#2. Ernie and Cindy - Cindy was a bit of a pessimist on this leg, pointing out during the bike challenge that although English was the national language of Malawi (that and Chichewa, actually), very few of the locals she asked for directions seemed to speak it. She still got enough help to finish the bike challenge in first, however. They ran into tremendous difficulty doing the Dugout challenge, so they instead opted to use the Express Pass that they one in the first leg, thereby bypassing the task. Finding someone who actually knew where the Jamaica Shop was cost them precious time, however (it ended up being mere yards away from Lake Malawi), and they had to settle for runner-up, losing the footrace to the mat by mere seconds.
#3. Bill and Cathi - I've got to hand it to them, they are proving me wrong every week. They handled their business calmly and coolly, without a scintilla of frustration or panic. They may not be the fastest team, but there really is no substitute for a lifetime of experience mixed with a congenial nature. Having been together nearly fifty years, they know each other’s strengths and weaknesses better than any two people could hope to. I am starting to believe they could actually make it to the end.
#4. Amani and Marcus - As they mentioned last week, it was one of their lifelong dreams to visit Africa, and the two-hour bus ride to Salima gave them a great opportunity to sit back and drink it in. It was majestic, of course, but there is also a lot of poverty, and it really makes you grateful for what you have. I really like Marcus. There hasn’t been a lot of focus on Amani yet, because he’s the “celebrity”, and I hope that eventually changes.
#5. Laurence and Zac - Laurence teamed up with Sandy on the bike challenge, and they both got hopelessly lost, going two kilometers in the wrong direction. Laurence is ticking me off more each week. He is a complainer as well as a harsh taskmaster, berating his son in the proper rowing techniques during the Dugout challenge. Laurence was the only person who made the decision to U-turn another team, and he chose Amani and Marcus, confident that they were behind them. Fortunately, Amani and Marcus chose the Lugout option rather than Dugout, and had actually reached the U-Turn mat prior to Laurence and Zac, so the U-turn ended up being null and void. Sucks to be you, Laurence.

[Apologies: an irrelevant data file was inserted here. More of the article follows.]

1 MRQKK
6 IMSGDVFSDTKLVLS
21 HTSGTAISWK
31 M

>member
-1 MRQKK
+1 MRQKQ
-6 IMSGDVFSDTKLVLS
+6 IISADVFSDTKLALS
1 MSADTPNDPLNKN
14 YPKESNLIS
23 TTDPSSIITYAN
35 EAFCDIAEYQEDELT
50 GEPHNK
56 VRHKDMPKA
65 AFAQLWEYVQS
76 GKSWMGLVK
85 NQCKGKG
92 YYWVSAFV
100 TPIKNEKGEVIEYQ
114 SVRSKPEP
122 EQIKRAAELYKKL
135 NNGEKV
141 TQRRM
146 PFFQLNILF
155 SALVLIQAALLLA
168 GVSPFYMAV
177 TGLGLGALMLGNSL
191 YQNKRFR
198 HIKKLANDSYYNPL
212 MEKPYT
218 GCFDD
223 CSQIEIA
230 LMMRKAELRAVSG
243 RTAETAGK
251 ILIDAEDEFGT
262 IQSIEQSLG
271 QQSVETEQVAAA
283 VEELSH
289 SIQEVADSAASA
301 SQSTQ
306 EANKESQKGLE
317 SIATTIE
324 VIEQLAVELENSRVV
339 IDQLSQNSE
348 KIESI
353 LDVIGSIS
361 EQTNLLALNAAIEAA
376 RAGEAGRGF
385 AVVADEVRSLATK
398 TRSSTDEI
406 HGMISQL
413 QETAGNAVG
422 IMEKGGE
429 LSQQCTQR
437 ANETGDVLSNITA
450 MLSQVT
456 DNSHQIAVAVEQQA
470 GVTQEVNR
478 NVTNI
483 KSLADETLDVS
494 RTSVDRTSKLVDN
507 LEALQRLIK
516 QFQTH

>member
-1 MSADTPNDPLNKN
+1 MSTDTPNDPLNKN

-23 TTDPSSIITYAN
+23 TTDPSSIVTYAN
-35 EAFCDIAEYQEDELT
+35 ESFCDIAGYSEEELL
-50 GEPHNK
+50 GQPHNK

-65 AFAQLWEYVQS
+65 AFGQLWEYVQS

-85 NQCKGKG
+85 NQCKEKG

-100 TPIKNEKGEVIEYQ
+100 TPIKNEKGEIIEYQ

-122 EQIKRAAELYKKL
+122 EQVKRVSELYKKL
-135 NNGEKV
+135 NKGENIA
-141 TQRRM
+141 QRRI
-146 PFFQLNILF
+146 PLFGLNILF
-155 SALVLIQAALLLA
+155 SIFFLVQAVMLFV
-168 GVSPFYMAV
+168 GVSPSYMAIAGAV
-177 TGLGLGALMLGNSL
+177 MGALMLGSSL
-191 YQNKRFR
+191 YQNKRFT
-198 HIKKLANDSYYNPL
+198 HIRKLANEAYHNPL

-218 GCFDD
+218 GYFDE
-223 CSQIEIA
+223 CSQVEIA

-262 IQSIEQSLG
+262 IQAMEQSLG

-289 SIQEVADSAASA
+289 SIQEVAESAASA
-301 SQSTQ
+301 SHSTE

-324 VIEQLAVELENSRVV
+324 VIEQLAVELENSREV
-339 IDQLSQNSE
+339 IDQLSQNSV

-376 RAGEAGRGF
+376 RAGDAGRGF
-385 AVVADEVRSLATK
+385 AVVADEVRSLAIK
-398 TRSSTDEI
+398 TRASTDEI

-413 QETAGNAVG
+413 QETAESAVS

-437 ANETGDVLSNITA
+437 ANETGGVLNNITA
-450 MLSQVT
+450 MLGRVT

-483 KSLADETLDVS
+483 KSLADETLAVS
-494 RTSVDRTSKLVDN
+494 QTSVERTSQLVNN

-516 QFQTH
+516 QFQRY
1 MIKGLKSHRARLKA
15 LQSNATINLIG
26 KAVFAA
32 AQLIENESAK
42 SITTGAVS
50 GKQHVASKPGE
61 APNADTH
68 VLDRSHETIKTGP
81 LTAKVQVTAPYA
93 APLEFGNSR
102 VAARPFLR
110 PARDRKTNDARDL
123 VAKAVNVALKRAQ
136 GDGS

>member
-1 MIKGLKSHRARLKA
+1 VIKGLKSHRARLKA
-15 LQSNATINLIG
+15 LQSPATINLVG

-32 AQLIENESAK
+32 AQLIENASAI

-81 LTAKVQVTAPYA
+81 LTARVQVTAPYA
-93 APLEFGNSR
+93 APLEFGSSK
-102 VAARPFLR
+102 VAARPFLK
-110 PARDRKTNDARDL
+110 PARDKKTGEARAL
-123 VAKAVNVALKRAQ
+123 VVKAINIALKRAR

#6. Jeremy and Sandy - Once again, the show neglected to give us any insight or background on this team, which makes me wonder if they’re just so uninteresting that it was determined by the producers that it wasn’t worth getting into. What we got from this team was mostly arguing, mostly by Jeremy, who is now at the top of my shit list now that Jennifer is out.
The following team was eliminated:
#7. Justin and Jennifer - It was revealed that Justin, who apparently is gay, just recently came out to his family. While this event can often be cataclysmic for a family, it ended up bringing them closer together, and Jennifer says that her admiration for her brother’s courage was magnified from then on, no matter how often they disagree about the little things. I honestly hated her constant whining when the race started, but to her credit, she behaved a lot better in the last three legs.
Their downfall came early in the leg, during the bike challenge; when Jennifer made her delivery, she realized that she had given her clue to Justin before she left him, and was therefore unsure what to do next. Which makes no sense to me. Hasn’t every Roadblock ever involved going back to your partner once you’ve finished? She ended up staying put, hoping to run across another team, which didn’t happen. By the time she made her way back to the bus terminal, they were so far in last place that there was no chance of catching any other teams. The Amazing Race is a lot like Vegas: your luck can change just like that.
Next week: The remaining teams go out of Africa (heh) and make their way to Europe. Their destination: Copenhagen, Denmark.